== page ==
By Randy C. Davis
President and executive director, Tennessee Baptist Mission Board
Just yesterday, a friend showed me the gift he’d gotten his mother for Christmas. It’s unique, encouraging and it will surprise her socks off. Few people have seen the gift he’s giving and I’m so excited about it because I know she’ll love it. I wish I could share what it is, but I can’t. It’s a secret.
Christmas is a time for secrets.
My favorite Christmas story involves a secret. Luke 2:25-26 reads, “ And behold there was a man in Jerusalem whose name was Simeon, and this man was just and devout, waiting for the Consolation of Israel, and the Holy Spirit was upon him, and it had been revealed to him by the Holy Spirit that he would not see death before he had seen the Lord’s Christ.”
During a period of spiritual dryness in the life of God’s people, this faithful servant maintained the worship rituals embracing the sure word of the Lord that the long-awaited Christ would soon arrive. Heaven would be invading earth. The expectancy of the promise filled this faithful servant’s heart with hope.
Hope propels vision and dispels fear. Hope gives strength and courage for times of trial and pain. Hope gives the ability to envision the goal and plow ahead through obstacles. Simeon was filled with faith in God and the Holy Spirit fueled his hope by revealing to him the secret of the coming Messiah. It was a Christmas secret wrapped in hope.
Simeon reminds me of the hundreds of faithful pastors I have met across Tennessee. Men serving faithfully in a season of spiritual drought across our land.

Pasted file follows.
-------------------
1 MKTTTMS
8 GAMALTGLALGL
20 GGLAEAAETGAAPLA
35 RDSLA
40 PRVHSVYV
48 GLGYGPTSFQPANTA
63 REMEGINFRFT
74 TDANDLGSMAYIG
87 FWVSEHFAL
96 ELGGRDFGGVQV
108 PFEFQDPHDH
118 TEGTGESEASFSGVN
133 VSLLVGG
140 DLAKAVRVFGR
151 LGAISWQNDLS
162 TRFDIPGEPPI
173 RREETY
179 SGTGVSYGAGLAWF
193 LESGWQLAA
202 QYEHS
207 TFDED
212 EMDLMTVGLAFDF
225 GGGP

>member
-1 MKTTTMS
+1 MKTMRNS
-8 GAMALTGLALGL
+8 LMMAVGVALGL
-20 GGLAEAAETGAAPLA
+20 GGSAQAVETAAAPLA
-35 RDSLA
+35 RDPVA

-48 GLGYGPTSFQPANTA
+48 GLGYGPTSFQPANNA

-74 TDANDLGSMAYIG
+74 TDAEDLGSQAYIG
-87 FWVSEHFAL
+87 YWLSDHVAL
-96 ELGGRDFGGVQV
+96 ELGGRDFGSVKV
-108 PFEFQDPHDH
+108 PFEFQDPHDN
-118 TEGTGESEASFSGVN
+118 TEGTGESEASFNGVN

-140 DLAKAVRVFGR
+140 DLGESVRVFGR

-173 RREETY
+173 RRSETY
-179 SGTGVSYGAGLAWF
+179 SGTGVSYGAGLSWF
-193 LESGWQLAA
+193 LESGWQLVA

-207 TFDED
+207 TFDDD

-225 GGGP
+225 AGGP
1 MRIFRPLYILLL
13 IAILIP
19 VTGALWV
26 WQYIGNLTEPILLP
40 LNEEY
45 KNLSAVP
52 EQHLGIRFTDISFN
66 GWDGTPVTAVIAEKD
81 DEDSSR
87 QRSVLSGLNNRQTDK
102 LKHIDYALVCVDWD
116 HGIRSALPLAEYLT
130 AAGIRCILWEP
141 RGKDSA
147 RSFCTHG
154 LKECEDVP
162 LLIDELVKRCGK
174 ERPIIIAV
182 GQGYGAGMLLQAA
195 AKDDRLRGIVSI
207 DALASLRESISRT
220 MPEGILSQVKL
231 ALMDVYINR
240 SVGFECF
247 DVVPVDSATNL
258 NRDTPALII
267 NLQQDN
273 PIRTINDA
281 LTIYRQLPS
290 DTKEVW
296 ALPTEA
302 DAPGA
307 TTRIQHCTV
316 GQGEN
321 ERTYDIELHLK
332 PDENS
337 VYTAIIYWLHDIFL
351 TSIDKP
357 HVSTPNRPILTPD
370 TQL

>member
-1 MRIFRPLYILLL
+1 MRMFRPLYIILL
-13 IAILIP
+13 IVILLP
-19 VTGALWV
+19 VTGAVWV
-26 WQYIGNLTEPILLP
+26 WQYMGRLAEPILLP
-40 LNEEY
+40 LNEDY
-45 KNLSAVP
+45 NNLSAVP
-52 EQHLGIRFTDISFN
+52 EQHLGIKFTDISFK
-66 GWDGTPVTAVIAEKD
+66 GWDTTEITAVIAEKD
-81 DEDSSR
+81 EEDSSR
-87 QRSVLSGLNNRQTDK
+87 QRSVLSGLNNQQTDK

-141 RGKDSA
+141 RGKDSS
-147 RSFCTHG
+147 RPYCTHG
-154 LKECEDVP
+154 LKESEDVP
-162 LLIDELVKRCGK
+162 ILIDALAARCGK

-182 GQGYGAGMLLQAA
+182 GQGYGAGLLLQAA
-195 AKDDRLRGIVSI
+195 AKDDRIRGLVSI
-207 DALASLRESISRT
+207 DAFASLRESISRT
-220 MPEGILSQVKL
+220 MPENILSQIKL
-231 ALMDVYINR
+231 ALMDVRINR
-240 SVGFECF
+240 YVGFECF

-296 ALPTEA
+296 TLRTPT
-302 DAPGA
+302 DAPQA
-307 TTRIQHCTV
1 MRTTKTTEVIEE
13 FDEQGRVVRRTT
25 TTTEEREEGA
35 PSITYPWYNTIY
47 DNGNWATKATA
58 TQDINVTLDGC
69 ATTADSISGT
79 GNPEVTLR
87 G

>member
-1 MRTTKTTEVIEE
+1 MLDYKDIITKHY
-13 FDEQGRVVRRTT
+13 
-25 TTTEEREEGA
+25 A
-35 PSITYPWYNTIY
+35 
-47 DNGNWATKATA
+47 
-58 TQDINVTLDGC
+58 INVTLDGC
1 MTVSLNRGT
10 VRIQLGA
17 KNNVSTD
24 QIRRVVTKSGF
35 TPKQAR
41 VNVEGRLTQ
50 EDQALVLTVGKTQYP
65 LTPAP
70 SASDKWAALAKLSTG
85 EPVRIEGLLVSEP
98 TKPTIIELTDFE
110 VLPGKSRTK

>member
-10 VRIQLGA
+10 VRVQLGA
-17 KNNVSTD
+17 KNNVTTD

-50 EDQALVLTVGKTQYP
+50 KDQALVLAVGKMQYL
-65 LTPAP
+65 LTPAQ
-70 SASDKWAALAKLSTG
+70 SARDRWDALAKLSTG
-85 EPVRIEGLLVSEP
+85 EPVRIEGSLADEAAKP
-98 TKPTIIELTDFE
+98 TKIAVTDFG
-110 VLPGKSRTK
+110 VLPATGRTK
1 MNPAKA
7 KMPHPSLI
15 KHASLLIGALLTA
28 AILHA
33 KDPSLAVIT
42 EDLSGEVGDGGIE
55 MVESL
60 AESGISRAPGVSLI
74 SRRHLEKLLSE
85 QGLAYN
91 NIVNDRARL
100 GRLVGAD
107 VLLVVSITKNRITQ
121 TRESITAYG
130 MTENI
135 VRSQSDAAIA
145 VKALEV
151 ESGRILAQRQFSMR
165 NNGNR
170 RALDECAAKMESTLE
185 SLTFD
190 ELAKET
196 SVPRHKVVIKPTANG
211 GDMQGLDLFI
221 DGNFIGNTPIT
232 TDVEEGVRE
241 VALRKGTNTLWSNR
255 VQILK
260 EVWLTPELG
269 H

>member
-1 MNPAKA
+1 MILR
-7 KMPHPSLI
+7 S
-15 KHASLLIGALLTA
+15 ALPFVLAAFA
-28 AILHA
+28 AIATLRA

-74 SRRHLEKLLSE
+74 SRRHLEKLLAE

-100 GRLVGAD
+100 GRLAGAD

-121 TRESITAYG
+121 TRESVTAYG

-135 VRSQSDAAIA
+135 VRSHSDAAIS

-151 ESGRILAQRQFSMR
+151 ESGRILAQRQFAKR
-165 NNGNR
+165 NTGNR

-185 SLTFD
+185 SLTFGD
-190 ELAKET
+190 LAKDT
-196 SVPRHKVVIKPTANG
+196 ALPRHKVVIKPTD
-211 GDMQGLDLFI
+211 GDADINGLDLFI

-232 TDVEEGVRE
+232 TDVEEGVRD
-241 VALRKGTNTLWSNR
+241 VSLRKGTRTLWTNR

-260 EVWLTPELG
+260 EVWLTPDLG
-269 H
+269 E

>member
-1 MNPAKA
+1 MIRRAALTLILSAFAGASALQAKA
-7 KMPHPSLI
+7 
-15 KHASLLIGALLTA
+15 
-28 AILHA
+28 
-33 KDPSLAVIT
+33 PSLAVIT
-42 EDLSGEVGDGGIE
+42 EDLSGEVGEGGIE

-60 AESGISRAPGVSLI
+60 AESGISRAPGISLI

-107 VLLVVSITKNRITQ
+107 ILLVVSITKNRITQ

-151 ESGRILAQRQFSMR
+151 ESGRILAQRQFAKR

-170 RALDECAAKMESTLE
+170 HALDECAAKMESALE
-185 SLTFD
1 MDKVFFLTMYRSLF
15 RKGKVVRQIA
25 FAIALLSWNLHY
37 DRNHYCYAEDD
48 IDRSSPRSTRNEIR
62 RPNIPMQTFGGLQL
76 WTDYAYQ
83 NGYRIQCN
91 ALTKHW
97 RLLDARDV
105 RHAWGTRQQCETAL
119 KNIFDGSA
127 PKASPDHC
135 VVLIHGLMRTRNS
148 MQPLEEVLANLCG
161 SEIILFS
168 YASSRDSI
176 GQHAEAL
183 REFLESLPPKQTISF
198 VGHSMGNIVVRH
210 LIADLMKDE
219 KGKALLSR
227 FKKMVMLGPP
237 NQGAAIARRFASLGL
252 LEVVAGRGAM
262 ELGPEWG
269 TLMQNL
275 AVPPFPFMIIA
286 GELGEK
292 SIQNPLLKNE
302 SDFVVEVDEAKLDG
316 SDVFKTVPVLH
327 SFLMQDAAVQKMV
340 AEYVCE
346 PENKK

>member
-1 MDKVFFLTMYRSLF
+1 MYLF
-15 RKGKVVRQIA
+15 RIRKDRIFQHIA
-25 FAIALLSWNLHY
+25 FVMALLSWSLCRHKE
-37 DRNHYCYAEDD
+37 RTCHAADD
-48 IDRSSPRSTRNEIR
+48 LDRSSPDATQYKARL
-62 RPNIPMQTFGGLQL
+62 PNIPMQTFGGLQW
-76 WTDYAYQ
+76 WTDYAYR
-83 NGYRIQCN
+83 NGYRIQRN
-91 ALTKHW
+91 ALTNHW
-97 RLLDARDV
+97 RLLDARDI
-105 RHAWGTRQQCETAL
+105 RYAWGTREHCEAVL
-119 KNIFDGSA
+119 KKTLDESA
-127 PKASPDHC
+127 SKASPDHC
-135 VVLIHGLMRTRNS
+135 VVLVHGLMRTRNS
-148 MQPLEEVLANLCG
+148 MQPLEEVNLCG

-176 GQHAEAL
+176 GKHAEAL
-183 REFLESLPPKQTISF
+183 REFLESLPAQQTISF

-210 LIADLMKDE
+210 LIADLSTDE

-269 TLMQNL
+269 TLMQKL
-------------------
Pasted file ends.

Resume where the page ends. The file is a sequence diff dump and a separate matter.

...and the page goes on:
They often serve in obscurity and in out-of-the-way places. They never find themselves on a platform preaching to thousands. They bear no titles of distinction, receive no applause, and public recognition rarely finds them. However, they live godly Holy Spirit filled lives and stand without compromise every Sunday to preach the Word of God. A word of hope.
It is one thing to preach it, but another to hang in there week, after week, after week — and by faith — hope in things not seen. The great expectation of God is that we remain faithful to our pastoral posts and to His calling on our lives.
Perhaps the most precious verse of Scripture in the story of Simeon is when Simeon prayed with the little child Jesus in his arms, “Lord, now You are letting your servant depart in peace, according to Your Word. For my eyes have seen your salvation!” (v. 29).
The sure hope that the Christmas secret brought this faithful man allowed Simeon to finish well. Thank you, faithful servants, for staying the course to the end.
It is a joy to be with you on this journey.
Merry Christmas! B&R